baked haddock with crumbs

I don’t think this is quite normal, but as a kid I can remember always looking forward to eating a dinner of smelts at my grandparents’ house on Sunday night.  Memere would be fussing in the kitchen, standing watch over a pan of tiny fish that had been coated in white flour and then fried into thin, buttery bites.  If we were lucky, she’d pan fry some potatoes and onions on the side, too.

I was in love with the fish.  Or maybe I was in love with being served dinner by Memere on some Sunday evening.  Whatever the reason, I still find myself looking forward to any dinner that involves fish.  Be it trout, cod, tilapia, salmon or sardines.

I love fish.

Did you know that the new 2010 Dietary Guidelines for Americans recommends eating at least 8 oz. of fish a week?  This can come easily, in the form of a tuna fish sandwich.  Or, if you’re brave, a chopped sardine salad (it really is delicious, by the way.)

Of course, considering how quick and simple it is to make most fish in general anyways, you may find it to be the perfect weeknight dinner.

Baked Haddock with Crumbs + Steamed Asparagus with Lemon + Brown Rice

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A Healthy 30 Minute Dinner

This is one of my most favorite weeknight meals.  It’s not always easy to find simple dinners that are both healthy and delicious.  This one fits the bill just fine.

I love fish.

Baked Haddock with Crumbs

For the breadcrumbs, I usually just make my own with a loaf of Ezekiel sandwich bread.  About one medium slice of bread equals 1/4 cup of dry breadcrumbs, so this recipe would require you to pull out 4 slices.  Simply chop into small bits, toss on a baking sheet, and heat in a 350 degree oven.  Check it every 3 minutes or so, cooking until dry but not overdone.  Grind in a blender or food processor to the consistency of breadcrumbs (optional: add italian seasoning and freshly grated Parmesan.)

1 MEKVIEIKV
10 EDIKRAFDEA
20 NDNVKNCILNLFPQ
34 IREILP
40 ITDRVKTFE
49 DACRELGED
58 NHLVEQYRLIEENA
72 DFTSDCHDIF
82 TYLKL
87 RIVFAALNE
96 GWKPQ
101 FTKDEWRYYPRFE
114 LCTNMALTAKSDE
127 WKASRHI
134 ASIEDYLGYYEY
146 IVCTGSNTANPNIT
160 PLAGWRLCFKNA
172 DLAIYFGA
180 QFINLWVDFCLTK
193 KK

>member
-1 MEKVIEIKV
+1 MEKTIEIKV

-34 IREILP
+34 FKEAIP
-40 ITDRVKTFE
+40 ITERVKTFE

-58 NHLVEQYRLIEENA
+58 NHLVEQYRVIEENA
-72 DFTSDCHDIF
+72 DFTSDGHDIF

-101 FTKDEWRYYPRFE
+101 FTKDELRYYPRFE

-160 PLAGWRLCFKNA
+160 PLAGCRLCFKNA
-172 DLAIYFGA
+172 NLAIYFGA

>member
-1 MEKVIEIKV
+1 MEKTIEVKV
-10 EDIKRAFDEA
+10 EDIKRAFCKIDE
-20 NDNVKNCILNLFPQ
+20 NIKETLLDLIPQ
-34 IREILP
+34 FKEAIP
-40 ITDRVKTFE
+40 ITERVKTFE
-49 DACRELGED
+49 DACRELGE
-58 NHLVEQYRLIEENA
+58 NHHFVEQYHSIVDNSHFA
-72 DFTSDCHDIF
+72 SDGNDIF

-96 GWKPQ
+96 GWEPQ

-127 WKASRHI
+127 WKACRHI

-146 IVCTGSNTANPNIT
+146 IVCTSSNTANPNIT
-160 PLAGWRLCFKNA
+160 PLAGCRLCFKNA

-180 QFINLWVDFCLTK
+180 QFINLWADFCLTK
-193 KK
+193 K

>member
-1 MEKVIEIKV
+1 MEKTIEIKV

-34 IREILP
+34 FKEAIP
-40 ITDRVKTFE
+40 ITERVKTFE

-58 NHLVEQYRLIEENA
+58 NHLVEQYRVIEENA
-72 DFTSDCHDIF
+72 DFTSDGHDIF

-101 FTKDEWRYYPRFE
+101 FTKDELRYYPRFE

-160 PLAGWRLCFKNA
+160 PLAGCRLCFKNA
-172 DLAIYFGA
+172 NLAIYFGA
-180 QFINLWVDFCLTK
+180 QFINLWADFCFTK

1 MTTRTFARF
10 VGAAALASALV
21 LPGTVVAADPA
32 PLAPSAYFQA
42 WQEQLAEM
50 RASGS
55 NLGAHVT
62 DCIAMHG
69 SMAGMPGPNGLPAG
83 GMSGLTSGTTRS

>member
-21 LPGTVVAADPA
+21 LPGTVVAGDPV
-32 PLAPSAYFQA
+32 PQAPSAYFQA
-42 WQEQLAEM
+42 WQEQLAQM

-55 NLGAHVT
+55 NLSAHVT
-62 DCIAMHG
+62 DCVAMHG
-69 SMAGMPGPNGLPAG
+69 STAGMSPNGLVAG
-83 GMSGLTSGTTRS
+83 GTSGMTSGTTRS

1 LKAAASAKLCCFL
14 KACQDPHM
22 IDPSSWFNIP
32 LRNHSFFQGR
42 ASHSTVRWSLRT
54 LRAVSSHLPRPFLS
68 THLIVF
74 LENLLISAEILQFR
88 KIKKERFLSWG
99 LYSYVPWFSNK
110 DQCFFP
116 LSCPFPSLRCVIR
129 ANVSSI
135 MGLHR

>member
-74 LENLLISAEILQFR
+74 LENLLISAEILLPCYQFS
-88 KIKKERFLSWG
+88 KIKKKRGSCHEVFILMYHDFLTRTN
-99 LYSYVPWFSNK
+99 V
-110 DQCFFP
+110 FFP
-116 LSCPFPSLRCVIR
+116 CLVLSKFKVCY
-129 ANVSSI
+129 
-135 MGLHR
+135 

I highly recommend squeezing some fresh lemon juice on top of the fillets right before serving, as this really does enhance all the flavors.  ENJOY! 😀

  • 2 lb. haddock fillets
  • 1/2 cup milk
  • 1 beaten egg
  • 1 cup bread crumbs
  • 1/4 tsp. sage or italian seasoning
  • 1 tsp. onion powder
  • 1/2 tsp garlic powder
  • 1/2 tsp. parsley flakes
  • 1/2 tsp. paprika
  • salt and pepper to taste
  1. Preheat oven to 350 degrees.
  2. Mix bread crumbs and spices in a bowls.  Beat egg in small bowl; add milk in another small bowl.  Spray a square casserole dish well.
  3. Dip each piece of fish in milk, then egg, then coat well with bread crumbs.  Place breaded fish pieces in casserole dish; sprinkle with lemon juice and dot with butter if desired.  Bake 30 minutes or until fish flakes easily.  ENJOY! 😀

Question: Fish…yay or nay?  And what kinds do you prefer?  How do you usually prepare it?

sometimes onions fly

I figured that it was about time for me to come clean with you guys.

I am not a clean cook.  In fact, I am a downright messy cook.

I can dice an onion with enthusiastic speed. 

I can eyeball out an accurate tablespoon of olive oil. 

I can handle three or four pots at once.

Hm.  I could probably even chop an eggplant with my hands tied behind my back.  Maybe. 

But please don’t ever ask me to keep my kitchen clean.  It just isn’t going to happen.

In my kitchen, carrot peels cling to the wall before plummeting to the earth.